Karnataka Cats are Finalists in PETA India’s ‘Cutest Rescued Cat Alive’ Contest

For Immediate Release:

20 July 2018


Garima Jain; [email protected]

Sachin Bangera; [email protected]

Voting Is Open to Help the Group Decide Whom It Should Name as the Country’s Cutest Rescued Feline

Karnataka – After sifting through hundreds of photographs of lovable cats – as well as their rescue stories – the judges for People for the Ethical Treatment of Animals (PETA) India’s Cutest Rescued Cat Alive contest have selected the 10 finalists, including Mimi, whose guardian is Bijapur resident Sushmita Patil, and Chutki, whose guardian is Gulbarga resident Radhika Yelsangikar. Mimi is a little fighter who beat all the odds to survive. When he was found by Sushmita, he was suffering from an eye infection and an ulcer as well as a respiratory tract infection, but after months of care and veterinary treatment, he overcame those and is now healthy. Radhika rescued Chutki from beneath a car, where she was hiding because she was injured and scared, and took her home and nursed her back to health.

“[Mimi] also had [an] upper respiratory tract infection. With all the medications, he became [all right], and his right eye was saved. But it was too late to save his left eye,” says Sushmita. “But it doesn’t matter, as he is a very strong boy! He has a very beautiful heart. He is happy. He doesn’t bother about his illnesses.”

Radhika says, “I heard a cat screaming [and] as I followed the scream, I found out that there was a cat under a car. She seemed very scared. …[I] brought her home. We took … care of her [and] … named her Chutki.”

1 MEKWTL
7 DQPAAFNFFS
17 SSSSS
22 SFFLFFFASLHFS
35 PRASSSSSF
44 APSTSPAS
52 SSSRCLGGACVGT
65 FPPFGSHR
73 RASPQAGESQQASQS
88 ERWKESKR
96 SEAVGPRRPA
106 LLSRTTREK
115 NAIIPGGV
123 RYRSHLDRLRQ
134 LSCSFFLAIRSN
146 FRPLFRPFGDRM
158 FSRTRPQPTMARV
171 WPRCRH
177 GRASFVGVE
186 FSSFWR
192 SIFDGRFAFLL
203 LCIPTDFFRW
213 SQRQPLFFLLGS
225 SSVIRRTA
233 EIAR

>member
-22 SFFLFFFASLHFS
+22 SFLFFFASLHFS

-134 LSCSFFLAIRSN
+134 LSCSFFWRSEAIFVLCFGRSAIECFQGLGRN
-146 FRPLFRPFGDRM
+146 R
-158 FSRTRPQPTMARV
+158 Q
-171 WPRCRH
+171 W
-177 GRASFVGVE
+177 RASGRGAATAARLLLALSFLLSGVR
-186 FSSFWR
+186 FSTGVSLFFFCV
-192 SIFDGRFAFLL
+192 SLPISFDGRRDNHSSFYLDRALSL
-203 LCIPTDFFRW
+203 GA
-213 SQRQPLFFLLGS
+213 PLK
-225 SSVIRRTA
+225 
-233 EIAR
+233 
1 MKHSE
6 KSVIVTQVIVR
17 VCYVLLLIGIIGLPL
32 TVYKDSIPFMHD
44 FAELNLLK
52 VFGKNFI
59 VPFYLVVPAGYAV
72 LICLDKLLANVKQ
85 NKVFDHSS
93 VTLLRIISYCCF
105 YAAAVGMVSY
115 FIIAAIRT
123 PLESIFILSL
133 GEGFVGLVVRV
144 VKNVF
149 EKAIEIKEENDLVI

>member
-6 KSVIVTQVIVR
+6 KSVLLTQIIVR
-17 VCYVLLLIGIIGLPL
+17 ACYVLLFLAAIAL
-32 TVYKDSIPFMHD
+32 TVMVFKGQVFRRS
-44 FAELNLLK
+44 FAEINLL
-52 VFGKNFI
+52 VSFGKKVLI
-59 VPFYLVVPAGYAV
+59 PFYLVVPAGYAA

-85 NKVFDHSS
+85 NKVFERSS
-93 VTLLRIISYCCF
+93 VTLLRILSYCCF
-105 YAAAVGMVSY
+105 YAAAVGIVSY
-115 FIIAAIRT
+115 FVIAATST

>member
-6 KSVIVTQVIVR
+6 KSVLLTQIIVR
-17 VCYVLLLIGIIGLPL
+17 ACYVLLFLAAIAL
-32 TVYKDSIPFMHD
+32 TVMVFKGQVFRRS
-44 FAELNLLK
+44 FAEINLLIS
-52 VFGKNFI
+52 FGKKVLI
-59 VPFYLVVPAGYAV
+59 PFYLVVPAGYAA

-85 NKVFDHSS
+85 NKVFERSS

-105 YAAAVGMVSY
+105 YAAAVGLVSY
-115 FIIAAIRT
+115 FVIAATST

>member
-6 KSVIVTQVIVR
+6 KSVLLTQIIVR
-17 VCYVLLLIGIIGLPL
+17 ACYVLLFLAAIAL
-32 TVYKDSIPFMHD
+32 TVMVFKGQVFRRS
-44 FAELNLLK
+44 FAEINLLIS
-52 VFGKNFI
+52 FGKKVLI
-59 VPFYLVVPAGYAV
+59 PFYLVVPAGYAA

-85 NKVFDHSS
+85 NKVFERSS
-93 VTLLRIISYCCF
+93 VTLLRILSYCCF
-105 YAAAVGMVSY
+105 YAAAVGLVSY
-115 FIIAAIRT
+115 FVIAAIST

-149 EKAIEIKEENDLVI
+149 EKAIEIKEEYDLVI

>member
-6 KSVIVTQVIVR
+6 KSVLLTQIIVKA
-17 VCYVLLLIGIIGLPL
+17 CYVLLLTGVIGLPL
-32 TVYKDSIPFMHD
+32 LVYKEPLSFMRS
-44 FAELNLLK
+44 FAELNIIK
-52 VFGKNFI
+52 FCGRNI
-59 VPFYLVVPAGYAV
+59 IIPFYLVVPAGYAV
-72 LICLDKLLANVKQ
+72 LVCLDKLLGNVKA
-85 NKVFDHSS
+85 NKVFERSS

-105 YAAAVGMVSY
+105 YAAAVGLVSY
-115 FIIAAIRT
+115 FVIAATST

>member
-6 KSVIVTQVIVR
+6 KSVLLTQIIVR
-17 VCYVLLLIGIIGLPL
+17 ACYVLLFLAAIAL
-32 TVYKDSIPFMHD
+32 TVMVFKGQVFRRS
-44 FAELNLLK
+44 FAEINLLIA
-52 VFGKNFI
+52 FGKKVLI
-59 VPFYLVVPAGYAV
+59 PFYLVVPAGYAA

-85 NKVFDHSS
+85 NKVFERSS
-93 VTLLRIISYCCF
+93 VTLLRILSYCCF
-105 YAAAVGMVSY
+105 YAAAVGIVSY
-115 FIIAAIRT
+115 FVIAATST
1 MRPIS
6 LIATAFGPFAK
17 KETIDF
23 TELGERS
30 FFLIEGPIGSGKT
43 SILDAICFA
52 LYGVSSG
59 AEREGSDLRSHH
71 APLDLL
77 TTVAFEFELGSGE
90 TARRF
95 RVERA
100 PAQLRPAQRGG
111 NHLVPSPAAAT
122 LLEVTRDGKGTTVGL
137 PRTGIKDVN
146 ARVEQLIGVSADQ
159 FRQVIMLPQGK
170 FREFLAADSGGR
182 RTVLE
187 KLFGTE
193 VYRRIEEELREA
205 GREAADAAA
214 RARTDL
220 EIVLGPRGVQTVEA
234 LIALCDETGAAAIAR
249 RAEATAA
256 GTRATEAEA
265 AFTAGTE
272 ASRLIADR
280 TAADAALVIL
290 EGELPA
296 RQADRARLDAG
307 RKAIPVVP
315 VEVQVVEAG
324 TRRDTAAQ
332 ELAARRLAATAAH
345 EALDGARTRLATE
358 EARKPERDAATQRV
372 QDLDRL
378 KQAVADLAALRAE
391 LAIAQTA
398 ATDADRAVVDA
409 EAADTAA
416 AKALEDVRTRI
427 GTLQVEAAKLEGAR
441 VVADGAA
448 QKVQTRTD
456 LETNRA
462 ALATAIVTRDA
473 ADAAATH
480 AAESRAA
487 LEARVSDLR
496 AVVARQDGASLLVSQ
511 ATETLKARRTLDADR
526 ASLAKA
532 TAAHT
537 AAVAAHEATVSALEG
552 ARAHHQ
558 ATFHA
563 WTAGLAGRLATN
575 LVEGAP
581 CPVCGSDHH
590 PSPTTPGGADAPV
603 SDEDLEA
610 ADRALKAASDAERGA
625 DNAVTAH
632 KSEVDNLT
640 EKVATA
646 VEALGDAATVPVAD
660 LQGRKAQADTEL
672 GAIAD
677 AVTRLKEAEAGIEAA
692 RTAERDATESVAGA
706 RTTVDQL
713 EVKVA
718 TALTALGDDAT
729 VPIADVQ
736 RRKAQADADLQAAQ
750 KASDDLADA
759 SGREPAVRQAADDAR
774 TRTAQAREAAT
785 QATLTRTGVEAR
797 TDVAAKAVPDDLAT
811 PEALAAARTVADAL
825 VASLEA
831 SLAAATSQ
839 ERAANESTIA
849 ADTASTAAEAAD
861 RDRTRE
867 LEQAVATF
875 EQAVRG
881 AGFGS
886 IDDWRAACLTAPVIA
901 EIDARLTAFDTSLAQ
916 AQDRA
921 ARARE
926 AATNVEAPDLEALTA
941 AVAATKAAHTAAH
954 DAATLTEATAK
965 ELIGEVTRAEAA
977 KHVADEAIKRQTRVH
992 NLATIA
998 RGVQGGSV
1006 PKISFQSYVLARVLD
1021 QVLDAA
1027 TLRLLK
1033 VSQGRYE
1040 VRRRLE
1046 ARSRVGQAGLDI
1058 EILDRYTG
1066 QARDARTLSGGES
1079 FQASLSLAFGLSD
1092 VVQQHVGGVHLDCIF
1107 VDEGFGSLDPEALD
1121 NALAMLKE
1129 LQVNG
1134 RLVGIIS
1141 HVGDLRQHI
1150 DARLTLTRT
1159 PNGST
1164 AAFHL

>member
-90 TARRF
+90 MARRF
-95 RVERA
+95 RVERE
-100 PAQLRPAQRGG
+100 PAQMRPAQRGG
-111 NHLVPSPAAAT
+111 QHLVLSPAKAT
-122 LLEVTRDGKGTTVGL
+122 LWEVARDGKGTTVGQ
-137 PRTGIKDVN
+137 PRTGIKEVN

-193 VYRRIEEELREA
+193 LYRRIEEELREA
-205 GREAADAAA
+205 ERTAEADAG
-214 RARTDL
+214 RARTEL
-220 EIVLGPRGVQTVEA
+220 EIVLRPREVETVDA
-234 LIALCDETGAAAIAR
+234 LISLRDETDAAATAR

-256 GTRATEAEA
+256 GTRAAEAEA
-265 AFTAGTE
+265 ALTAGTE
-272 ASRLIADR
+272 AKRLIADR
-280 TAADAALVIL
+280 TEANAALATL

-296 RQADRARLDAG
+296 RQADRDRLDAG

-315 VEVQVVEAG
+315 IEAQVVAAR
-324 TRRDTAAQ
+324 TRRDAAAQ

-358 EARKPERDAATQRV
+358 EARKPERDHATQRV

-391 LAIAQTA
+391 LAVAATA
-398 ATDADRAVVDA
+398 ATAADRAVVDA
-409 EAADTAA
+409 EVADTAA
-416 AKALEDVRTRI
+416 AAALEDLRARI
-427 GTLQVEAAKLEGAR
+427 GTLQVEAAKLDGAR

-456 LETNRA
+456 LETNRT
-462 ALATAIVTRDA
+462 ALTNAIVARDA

“Mimi and Chutki are lucky cats, indeed, and they have returned the favour of being rescued by bringing much love and joy into their guardians’ lives,” says PETA India CEO Dr Manilal Valliyate. “All rescued cats are already winners because their lives were saved by people who love them for who they are.”

PETA is holding the contest to encourage prospective guardians to adopt animals from the streets or shelters instead of buying them from pet shops or breeders, as these businesses often keep animals in dismal conditions and contribute to the homeless-animal overpopulation crisis. Animals in pet shops are also often bought on impulse and discarded when buyers tire of them.

The guardian of the lucky kitty who is named the Cutest Rescued Cat Alive will receive a certificate, a copy of Ingrid Newkirk and Jane Ratcliffe’s book One Can Make a Difference, a “My Cat Is a Rescue” T-shirt, a PETA India T-shirt, and a cute cat toy. The second-place winner’s guardian will receive a certificate, a copy of the book, a “My Cat Is a Rescue” T-shirt, and a cat toy. The third-place winner’s guardian will receive a certificate, a copy of the book, and a cat toy. The top three kitties will appear in an upcoming issue of Animal Times, PETA India’s magazine for members.

To read all the finalists’ rescue stories and vote for your favourite, visit PETAIndia.com. PETA India will select the winner and runners-up based on several factors, including vote count. See the full contest details here. Voting ends on 30 July.